In all firms, big or small, every once in while there needs to be a recruitment process. This may be due to the fact that positions have become vacant because of retirement, firing, and resignation. Also, a new position might have been created due to expansion or simply diversification.
The firm needs to hire someone who is well qualified for the position, either externally or internally. This is done by advertising or promoting the same in print media or online. If the company wishes to hire externally, then promotion will be done over the internet, in job-search websites; or in print media which includes newspapers and magazines. If the firm wishes to hire internally, then promotion will be done in the intranet and the firm’s notice boards.
Promotion and hiring, however, is not to be done anyhow. There is legislation pertaining to that and must be adhered to. This helps avoid an issue of discrimination or improper actions that may arise. Discrimination may be based on race, gender, religion, , national origin, age and disability.
Employers are prohibited from discriminating against prospective qualified employees. A qualified individual is one who can do a certain work essential functions with or without accommodation that is reasonable. Discrimination may be in term of sex, HIV/AIDS, race, disability, parental status, marital status, physical features, political belief, religion or sexual orientation.
The Age Discrimination in Employment Act of 1967
Many firms have many employees, young and old. It may seem appropriate for the owners of the firm or the board of directors to come up with ‘appropriate’ policies that favor the firm, say in terms of increasing their profits. However, these policies may be discriminatory in regards to age. For example, if working hours were to be increased, older workers would be disadvantaged since they are not as energetic as their younger colleagues.
This necessitated development of an act by the congress. The Age discrimination in Employment Act of 1967 protects older workers from discrimination by their employers. Employees who are 40 years and above are considered 'old', and therefore are the beneficiaries of this act. The act covers a wide range of areas: layoff, compensation, firing, promotion benefits, job assignments, hiring and training.
All firms are therefore required by law to favor people who are 40 years and above during the promotion and hiring procedure. The ADEA offers protection against several discriminatory acts. In regards to hiring and promotion, it protects older people in the following areas:
a) Pre-employment inquiries
The ADEA does not directly prohibit firms from asking prospective employees about their date of birth or age. This however might discourage older people from applying for employment. This is because requesting for the applicants’ age may show that the firm has an intention of discriminating based on age. Such requests are closely monitored to affirm that they were made specifically for law requirement but not for anything against the ADEA.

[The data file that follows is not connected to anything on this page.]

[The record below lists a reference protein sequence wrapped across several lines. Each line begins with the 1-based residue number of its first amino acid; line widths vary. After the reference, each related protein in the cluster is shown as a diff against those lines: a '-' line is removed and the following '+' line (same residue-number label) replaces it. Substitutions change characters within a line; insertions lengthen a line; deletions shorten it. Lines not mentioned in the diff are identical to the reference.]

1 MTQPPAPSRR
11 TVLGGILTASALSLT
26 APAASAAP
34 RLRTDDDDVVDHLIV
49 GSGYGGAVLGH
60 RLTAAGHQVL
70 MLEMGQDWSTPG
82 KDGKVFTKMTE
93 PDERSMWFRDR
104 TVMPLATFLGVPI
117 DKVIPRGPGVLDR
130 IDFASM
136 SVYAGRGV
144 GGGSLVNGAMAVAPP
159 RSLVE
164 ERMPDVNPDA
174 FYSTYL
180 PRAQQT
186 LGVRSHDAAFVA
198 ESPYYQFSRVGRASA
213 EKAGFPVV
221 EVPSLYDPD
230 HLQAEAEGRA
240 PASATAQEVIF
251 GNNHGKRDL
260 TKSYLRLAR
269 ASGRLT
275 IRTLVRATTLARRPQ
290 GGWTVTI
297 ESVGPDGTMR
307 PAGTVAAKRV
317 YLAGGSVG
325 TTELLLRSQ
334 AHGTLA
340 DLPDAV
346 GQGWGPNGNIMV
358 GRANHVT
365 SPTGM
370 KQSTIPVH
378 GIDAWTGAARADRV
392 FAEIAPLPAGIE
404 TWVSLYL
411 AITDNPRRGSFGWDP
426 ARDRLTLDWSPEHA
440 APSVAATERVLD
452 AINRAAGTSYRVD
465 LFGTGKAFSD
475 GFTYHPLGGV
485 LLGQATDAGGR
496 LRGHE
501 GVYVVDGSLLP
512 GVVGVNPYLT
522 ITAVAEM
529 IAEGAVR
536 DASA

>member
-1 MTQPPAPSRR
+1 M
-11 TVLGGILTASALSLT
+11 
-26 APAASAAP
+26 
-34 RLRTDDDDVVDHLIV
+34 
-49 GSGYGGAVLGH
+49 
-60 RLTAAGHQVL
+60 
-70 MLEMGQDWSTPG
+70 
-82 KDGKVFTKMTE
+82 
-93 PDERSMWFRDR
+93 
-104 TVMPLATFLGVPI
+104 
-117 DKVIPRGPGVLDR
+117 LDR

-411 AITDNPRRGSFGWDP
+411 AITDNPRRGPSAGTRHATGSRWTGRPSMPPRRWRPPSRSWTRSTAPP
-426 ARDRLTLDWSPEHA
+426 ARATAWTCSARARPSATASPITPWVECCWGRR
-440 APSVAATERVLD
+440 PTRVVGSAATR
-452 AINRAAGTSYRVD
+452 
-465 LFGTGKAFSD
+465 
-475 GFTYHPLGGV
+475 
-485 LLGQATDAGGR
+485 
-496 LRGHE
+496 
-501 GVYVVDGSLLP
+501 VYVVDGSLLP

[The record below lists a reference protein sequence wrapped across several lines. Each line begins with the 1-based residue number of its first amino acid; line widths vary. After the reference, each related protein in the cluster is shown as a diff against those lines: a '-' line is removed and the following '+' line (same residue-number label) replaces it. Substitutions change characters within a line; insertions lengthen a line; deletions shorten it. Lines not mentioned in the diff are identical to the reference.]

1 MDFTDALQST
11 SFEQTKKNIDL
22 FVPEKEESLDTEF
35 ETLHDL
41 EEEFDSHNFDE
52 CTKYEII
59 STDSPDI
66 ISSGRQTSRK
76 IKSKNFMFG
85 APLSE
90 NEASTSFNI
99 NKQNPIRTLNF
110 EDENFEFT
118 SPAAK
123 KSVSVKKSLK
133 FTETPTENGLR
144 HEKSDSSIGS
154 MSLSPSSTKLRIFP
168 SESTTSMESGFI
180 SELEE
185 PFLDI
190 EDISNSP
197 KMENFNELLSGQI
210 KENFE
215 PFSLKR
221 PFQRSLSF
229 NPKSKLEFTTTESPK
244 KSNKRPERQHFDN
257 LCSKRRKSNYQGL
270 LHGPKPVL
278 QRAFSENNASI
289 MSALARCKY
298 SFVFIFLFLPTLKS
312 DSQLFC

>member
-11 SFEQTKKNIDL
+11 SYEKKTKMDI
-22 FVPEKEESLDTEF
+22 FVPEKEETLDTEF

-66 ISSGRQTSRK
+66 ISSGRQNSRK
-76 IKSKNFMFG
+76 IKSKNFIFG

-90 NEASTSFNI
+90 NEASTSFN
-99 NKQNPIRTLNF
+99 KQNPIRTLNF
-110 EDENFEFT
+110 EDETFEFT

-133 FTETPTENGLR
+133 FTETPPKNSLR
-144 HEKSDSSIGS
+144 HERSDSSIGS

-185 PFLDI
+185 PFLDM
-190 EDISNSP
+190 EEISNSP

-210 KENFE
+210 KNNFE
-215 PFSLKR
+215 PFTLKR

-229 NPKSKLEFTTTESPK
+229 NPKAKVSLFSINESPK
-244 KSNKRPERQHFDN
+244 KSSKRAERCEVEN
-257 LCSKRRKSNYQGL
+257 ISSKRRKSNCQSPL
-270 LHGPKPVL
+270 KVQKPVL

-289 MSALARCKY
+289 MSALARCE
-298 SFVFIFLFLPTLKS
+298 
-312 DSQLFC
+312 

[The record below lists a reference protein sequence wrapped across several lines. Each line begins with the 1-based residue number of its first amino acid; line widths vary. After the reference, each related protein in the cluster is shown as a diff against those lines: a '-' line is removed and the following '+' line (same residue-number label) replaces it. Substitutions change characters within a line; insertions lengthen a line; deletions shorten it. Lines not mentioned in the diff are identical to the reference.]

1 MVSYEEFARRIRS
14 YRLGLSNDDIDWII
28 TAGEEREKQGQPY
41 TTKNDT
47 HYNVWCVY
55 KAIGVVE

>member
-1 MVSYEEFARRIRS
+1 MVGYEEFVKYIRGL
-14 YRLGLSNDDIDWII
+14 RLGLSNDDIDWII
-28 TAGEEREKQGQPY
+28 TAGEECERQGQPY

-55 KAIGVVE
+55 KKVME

b) Job notices and advertisements
When a firm is advertising about a vacancy, it indicates requirements such as education and work experience, duties and the means for applying for the vacancy. However, indication of age preference, limitations or specifications by a firm is deemed unlawful with respect to the act. An exception would be when the firm proves that age is a BFOQ (bona fide occupational qualification). This is when the specific job being advertised can only be done by individuals who lie within a particular age bracket.
Advantage of the ADEA
The Age Discrimination in Employment Act has an advantage, especially to the older people (over 40 years in this case). It ensures that as long as they are qualified for the advertised vacancies, they can be able to get employment without being discriminated against.
Disadvantage of the ADEA
The disadvantage of this act would be specifically to the employers. The requirement by this act would force the employers to hire individuals who are evenly spread age wise. However, even if older employees would be more experienced, their efficiency in terms of productivity and working hours would be less than that of younger employees.
The Americans with Disabilities Act of 1990 (ADA)
Disability is defined as impairment, either physical or mental, which may limit an individual from conducting one or more major life activities. However, certain diseases that are communicable and drug addictions are not considered disabilities. Discrimination by employers against disabled but qualified individuals in regards to hiring, promoting, applying, terminating, compensating, job training, and other employment terms, privileges or conditions is considered unlawful.
During promoting and hiring, employers are prohibited from implying in any way that they will not be giving the disabled individual the job being advertised. This is because people who are qualified but disabled will be discouraged from applying for the advertised post.
Advantage of the ADA
The main advantage of the Americans with Disabilities Act is that the disabled individuals in society will be given an equal opportunity to access employment across the nation. Employers will have to come up with ways of accommodating the individuals in their premises.
Disadvantage of the ADA
The main disadvantage of the act is that employers will be forced to employ disabled individuals, who usually work at a slower pace compared to the rest. For example, a disabled person who is mentally impaired may take longer to read and interpret certain instructions. A physically impaired individual will not be able to move equipment around as quickly as required.